Committee passed bill 14-3, which will go to the full House for consideration; Senate version approved by Medical Affairs Committee in March
COLUMBIA, S.C. — The House Medical, Military, Public and Municipal Affairs (3M) Committee overwhelmingly approved a medical marijuana bill on Thursday in a vote of 14-3, sending it to the full House for consideration. The South Carolina Compassionate Care Act, known as H 3521 in the House, would allow seriously ill patients to use marijuana to treat their conditions with a recommendation from their doctors.
The legislature’s crossover deadline has already passed, but this vote, combined with approval by the Senate Medical Affairs Committee on March 29, builds momentum for full passage next year.
“The diligent work of patients, advocates, and supportive lawmakers is paying off, and South Carolinians are closer to finding relief with medical cannabis than ever before,” said Janel Ralph, executive director of Compassionate South Carolina, whose eight-year-old daughter has a rare seizure disorder. “This issue needs to stay at the forefront of the legislature’s attention, and we will continue working to educate them about the need for a compassionate medical cannabis program in our state. Patients will continue to suffer until this bill is passed and implemented. We commend lawmakers for allowing the Compassionate Care Act to progress this far, and urge them not to delay taking it up when the next session begins.”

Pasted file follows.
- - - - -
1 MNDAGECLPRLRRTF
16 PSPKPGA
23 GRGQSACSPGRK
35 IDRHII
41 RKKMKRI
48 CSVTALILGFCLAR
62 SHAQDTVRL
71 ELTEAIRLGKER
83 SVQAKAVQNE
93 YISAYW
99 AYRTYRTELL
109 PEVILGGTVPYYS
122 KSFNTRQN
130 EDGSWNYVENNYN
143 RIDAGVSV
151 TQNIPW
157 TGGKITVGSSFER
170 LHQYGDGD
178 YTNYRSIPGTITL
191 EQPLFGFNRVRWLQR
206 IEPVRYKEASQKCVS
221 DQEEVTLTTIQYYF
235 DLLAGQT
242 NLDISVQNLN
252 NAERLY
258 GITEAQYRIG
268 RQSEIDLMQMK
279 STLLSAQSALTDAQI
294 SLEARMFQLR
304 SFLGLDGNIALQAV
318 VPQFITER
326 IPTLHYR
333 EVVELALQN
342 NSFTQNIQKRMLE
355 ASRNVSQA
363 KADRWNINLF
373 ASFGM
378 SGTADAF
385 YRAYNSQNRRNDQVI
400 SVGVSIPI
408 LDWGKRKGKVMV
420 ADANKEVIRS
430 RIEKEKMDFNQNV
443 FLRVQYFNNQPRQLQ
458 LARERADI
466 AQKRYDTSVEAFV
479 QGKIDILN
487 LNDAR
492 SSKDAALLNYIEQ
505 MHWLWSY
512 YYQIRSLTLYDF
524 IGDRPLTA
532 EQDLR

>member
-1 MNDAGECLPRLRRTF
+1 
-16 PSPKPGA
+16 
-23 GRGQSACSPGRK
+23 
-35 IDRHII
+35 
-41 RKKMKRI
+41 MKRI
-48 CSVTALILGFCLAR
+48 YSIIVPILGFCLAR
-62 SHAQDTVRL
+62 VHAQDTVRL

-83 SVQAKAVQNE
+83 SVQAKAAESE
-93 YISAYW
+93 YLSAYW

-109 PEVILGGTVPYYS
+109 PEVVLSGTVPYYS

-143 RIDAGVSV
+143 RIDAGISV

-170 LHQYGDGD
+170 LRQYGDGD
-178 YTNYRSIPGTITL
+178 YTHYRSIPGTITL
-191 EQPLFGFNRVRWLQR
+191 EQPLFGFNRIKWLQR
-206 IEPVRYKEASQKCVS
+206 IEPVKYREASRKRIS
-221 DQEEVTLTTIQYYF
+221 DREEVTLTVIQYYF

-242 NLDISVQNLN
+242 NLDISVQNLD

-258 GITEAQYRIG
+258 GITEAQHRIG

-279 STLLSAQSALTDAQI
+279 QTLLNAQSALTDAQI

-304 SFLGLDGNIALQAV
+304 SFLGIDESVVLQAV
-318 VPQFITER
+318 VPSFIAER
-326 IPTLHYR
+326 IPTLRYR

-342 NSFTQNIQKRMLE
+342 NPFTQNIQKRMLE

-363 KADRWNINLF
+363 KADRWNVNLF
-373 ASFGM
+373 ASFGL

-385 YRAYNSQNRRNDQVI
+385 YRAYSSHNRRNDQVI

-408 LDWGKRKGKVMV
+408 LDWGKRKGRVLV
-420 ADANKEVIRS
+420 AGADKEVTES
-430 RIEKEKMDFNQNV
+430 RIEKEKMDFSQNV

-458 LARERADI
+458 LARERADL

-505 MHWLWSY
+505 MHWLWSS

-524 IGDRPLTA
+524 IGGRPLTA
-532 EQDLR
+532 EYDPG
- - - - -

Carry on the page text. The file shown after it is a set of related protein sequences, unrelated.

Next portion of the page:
CSC.Health has been hosting educational seminars with medical experts, law enforcement, regulators, and policymakers from around the country, most recently on Wednesday in Columbia.
The South Carolina Compassionate Care Act, introduced last year by Sen. Tom Davis and Rep. Peter McCoy, would allow patients with certain debilitating conditions to access medical cannabis if their doctors recommend it. The Department of Health and Environmental Control would regulate and license medical cannabis cultivation centers, processing facilities, dispensaries, and independent testing laboratories.
There are currently 29 states, as well as the District of Columbia and the U.S. territories of Guam and Puerto Rico, with effective medical marijuana laws on the books.
According to an October 2016 Winthrop Poll, 78% of South Carolina residents approve of making cannabis legal for medical purposes.
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CSC.Health (Compassionate SC) is a statewide coalition of patients, families, and advocates working to establish a comprehensive medical cannabis program in South Carolina. For more information, visit https://www.CompassionateSC.com.
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